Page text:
Either scenario is unfavorable to Australian enthusiasts.
The fate of Holden may boil down to two scenarios, neither of which are particularly palatable to Australians. On the heels of GM's announcement earlier this week that it will cease Australian manufacturing by 2017, Holden's future will see major changes.
Chevy Badge Engineering
Holden head Mike Deveraux is quoted as saying, "We are committed to the brand for the long term. The brand is going to be a part of the fabric of this country for a very long time." It would also cost an estimated $450,000 to $900,000 to switch branding at each of Holden's 233 dealerships.
However, with unique Aussie models like the Commodore facing extinction, News.com.au is shaking up rumors that the entire brand may be replaced with the bowtie badge. Since all GM cars sold in Australia beyond 2017 will be imported (and likely badged as Chevys already), the case for a separate marque is shrinking, despite GM's stated commitment to the brand.
A switch to Chevy would allow GM to take advantage of global marketing campaigns such as Chevy's sponsorship of the Manchester United soccer team. It could also temper backlash to the Holden brand during the withdrawal.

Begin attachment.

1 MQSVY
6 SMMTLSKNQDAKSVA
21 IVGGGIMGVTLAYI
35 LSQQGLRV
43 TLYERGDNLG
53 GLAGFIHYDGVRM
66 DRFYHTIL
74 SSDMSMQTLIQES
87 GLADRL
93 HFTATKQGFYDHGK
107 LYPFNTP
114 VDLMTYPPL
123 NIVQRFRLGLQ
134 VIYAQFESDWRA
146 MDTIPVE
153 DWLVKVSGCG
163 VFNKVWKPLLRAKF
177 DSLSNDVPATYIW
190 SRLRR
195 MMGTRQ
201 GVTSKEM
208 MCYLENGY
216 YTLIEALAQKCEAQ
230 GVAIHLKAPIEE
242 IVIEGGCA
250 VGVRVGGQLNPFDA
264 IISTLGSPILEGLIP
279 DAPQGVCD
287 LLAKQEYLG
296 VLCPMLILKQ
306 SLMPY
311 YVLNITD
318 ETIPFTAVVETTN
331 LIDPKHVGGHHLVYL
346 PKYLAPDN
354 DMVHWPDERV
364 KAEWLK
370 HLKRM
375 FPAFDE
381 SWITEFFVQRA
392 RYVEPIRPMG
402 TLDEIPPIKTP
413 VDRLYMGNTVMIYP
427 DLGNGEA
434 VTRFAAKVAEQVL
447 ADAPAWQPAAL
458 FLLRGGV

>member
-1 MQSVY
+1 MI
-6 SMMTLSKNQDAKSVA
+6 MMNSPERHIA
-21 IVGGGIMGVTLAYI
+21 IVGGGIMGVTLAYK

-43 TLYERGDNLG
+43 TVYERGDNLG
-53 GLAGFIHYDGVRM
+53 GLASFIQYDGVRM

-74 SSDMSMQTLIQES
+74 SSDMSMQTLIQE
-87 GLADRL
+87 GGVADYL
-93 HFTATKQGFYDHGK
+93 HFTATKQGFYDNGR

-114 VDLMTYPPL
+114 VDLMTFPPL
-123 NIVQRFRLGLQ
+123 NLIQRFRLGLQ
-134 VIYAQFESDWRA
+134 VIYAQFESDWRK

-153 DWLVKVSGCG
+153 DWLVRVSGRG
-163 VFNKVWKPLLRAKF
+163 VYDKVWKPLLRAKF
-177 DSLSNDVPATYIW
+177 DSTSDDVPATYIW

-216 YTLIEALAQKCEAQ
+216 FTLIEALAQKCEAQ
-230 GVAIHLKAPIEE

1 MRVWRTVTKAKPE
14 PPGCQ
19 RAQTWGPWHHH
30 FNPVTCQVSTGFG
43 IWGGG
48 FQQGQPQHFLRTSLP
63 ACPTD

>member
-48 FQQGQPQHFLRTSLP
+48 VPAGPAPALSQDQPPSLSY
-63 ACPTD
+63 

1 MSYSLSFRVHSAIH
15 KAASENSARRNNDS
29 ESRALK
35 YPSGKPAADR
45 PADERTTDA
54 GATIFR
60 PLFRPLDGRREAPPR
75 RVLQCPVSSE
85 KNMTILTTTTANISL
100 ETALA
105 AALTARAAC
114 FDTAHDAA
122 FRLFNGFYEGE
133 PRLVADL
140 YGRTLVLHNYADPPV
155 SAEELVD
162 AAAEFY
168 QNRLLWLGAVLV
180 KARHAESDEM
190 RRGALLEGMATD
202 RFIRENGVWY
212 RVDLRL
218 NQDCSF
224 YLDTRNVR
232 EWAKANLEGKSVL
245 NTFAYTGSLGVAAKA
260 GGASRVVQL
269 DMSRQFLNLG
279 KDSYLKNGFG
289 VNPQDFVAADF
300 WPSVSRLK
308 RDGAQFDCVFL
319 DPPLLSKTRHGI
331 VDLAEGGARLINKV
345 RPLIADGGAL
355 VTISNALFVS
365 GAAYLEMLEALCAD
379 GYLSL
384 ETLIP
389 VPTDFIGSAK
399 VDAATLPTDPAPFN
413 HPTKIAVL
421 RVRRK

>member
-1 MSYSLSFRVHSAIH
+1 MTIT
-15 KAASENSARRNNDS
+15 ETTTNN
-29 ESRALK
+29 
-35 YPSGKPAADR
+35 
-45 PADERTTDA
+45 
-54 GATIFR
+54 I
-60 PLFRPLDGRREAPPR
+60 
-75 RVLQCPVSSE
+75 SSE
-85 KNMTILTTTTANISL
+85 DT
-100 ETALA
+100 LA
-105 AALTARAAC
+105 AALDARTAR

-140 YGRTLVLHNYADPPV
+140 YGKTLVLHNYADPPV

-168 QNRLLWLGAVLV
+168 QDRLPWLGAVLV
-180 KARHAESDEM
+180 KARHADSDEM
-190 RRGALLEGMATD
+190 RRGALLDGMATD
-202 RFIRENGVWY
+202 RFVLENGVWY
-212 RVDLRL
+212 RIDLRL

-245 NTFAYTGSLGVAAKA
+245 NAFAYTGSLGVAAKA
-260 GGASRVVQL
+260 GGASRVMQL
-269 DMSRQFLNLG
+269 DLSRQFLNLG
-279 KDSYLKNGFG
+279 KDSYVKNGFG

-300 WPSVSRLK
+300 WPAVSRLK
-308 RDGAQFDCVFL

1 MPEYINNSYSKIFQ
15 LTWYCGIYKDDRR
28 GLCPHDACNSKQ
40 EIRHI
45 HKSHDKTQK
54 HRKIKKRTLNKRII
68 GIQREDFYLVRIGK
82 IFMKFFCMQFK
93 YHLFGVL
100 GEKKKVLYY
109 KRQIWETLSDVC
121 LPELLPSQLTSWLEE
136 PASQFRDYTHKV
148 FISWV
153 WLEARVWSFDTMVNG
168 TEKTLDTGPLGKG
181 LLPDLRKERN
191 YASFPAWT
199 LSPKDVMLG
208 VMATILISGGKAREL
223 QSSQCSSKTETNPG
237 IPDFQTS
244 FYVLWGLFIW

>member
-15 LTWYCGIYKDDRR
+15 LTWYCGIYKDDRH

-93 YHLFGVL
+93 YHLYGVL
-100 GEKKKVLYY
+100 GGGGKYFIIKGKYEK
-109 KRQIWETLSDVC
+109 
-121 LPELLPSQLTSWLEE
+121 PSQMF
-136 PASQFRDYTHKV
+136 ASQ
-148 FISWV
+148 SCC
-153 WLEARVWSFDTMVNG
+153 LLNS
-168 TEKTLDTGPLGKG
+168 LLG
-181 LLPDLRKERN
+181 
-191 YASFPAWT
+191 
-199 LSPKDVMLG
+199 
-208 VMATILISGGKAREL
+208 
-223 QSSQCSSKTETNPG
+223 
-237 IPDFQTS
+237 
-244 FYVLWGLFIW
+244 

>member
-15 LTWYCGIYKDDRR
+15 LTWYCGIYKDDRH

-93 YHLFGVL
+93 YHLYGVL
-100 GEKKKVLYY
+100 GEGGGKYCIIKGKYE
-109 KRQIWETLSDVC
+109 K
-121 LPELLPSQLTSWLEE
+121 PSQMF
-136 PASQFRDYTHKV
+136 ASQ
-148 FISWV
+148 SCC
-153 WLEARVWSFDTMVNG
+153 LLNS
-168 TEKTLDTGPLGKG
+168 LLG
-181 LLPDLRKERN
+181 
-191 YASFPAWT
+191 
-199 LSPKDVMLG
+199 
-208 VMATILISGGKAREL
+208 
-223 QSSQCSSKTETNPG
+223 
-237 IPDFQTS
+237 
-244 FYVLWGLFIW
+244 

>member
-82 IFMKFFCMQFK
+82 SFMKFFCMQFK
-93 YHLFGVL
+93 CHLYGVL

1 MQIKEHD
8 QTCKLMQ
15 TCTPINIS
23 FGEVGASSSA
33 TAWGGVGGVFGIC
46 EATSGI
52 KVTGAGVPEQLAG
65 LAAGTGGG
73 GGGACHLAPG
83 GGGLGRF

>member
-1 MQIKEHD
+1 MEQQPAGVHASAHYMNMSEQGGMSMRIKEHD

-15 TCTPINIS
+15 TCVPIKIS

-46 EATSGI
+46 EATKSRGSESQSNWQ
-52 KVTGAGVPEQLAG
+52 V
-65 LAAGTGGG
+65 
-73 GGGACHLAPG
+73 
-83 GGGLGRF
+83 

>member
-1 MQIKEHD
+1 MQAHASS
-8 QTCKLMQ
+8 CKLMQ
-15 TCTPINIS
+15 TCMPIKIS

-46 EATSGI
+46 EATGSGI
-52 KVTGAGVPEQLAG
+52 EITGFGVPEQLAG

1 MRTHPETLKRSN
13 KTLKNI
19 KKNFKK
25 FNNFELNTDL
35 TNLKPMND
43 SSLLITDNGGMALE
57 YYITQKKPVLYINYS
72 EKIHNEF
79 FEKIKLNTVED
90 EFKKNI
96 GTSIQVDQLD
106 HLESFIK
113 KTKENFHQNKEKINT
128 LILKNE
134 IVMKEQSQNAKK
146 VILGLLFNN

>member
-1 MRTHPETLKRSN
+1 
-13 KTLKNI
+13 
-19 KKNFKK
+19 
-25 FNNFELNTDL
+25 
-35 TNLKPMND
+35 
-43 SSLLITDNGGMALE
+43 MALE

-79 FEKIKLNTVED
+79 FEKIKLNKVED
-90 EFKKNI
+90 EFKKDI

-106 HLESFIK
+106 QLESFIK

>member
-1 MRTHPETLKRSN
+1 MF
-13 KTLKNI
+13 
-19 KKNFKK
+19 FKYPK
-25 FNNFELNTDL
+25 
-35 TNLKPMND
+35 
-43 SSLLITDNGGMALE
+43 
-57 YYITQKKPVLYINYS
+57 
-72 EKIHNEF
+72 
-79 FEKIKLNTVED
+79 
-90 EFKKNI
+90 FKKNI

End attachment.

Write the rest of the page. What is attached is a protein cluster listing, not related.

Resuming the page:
Another scenario is that the next generation of Holden sedans will be rebadged sedans built in China. According to News.com.au, a new sedan was slated to be built in both Australia and China. Now, with GM shuttering its Australian plants China will be the sole builder of the new four-cylinder, front-wheel-driver, likely badged as a Buick in China.
Reports of this car being the next Commodore are unconfirmed, but the lack of a V6, rear-wheel-drive passenger car in the lineup will buck decades of tradition. Ford, for its part, announced that it would kill the Falcon when it withdraws.
GM's announcement sent shockwaves through the Australian auto industry, which may cease to exist in a few years. Ford has already announced a departure and Toyota, the only manufacturer building cars locally, is viewed as very likely to pull out by 2018 due to a shrinking supplier base and a recent court ruling preventing a union contract re-negotiation in light of these new developments.